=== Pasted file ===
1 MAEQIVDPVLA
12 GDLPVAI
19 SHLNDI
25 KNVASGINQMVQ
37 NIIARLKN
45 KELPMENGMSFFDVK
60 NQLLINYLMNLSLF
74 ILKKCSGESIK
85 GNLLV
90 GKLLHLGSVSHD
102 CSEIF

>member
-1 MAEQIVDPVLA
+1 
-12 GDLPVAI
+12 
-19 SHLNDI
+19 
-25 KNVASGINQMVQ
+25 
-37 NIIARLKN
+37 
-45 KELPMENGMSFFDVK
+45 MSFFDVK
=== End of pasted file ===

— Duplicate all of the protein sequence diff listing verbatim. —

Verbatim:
1 MAEQIVDPVLA
12 GDLPVAI
19 SHLNDI
25 KNVASGINQMVQ
37 NIIARLKN
45 KELPMENGMSFFDVK
60 NQLLINYLMNLSLF
74 ILKKCSGESIK
85 GNLLV
90 GKLLHLGSVSHD
102 CSEIF

>member
-1 MAEQIVDPVLA
+1 
-12 GDLPVAI
+12 
-19 SHLNDI
+19 
-25 KNVASGINQMVQ
+25 
-37 NIIARLKN
+37 
-45 KELPMENGMSFFDVK
+45 MSFFDVK